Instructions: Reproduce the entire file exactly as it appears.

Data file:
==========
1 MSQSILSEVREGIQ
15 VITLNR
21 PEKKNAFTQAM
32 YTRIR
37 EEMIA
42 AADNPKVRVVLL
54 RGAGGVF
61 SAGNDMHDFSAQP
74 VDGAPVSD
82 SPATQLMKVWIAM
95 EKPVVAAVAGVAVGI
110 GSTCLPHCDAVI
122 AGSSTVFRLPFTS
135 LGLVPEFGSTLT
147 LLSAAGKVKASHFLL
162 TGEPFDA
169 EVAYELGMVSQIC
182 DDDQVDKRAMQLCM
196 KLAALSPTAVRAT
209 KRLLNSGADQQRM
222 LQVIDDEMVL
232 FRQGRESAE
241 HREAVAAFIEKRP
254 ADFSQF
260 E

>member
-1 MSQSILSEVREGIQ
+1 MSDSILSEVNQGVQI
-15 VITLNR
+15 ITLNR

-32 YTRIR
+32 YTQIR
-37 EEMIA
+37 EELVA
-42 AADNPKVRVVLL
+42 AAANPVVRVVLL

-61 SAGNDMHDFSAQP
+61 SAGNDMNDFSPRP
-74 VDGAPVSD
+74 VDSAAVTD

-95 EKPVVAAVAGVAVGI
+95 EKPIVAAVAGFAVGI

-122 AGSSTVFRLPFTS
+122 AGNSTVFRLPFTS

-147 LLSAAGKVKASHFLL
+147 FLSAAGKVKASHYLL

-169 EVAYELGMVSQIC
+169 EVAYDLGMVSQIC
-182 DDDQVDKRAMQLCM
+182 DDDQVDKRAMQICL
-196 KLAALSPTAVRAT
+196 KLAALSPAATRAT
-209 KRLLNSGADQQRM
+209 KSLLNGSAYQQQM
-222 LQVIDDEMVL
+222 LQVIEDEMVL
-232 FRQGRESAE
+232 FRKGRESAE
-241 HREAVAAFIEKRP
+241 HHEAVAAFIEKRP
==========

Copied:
1 MSQSILSEVREGIQ
15 VITLNR
21 PEKKNAFTQAM
32 YTRIR
37 EEMIA
42 AADNPKVRVVLL
54 RGAGGVF
61 SAGNDMHDFSAQP
74 VDGAPVSD
82 SPATQLMKVWIAM
95 EKPVVAAVAGVAVGI
110 GSTCLPHCDAVI
122 AGSSTVFRLPFTS
135 LGLVPEFGSTLT
147 LLSAAGKVKASHFLL
162 TGEPFDA
169 EVAYELGMVSQIC
182 DDDQVDKRAMQLCM
196 KLAALSPTAVRAT
209 KRLLNSGADQQRM
222 LQVIDDEMVL
232 FRQGRESAE
241 HREAVAAFIEKRP
254 ADFSQF
260 E

>member
-1 MSQSILSEVREGIQ
+1 MSDSILSEVNQGVQI
-15 VITLNR
+15 ITLNR

-32 YTRIR
+32 YTQIR
-37 EEMIA
+37 EELVA
-42 AADNPKVRVVLL
+42 AAANPVVRVVLL

-61 SAGNDMHDFSAQP
+61 SAGNDMNDFSPRP
-74 VDGAPVSD
+74 VDSAAVTD

-95 EKPVVAAVAGVAVGI
+95 EKPIVAAVAGFAVGI

-122 AGSSTVFRLPFTS
+122 AGNSTVFRLPFTS

-147 LLSAAGKVKASHFLL
+147 FLSAAGKVKASHYLL

-169 EVAYELGMVSQIC
+169 EVAYDLGMVSQIC
-182 DDDQVDKRAMQLCM
+182 DDDQVDKRAMQICL
-196 KLAALSPTAVRAT
+196 KLAALSPAATRAT
-209 KRLLNSGADQQRM
+209 KSLLNGSAYQQQM
-222 LQVIDDEMVL
+222 LQVIEDEMVL
-232 FRQGRESAE
+232 FRKGRESAE
-241 HREAVAAFIEKRP
+241 HHEAVAAFIEKRP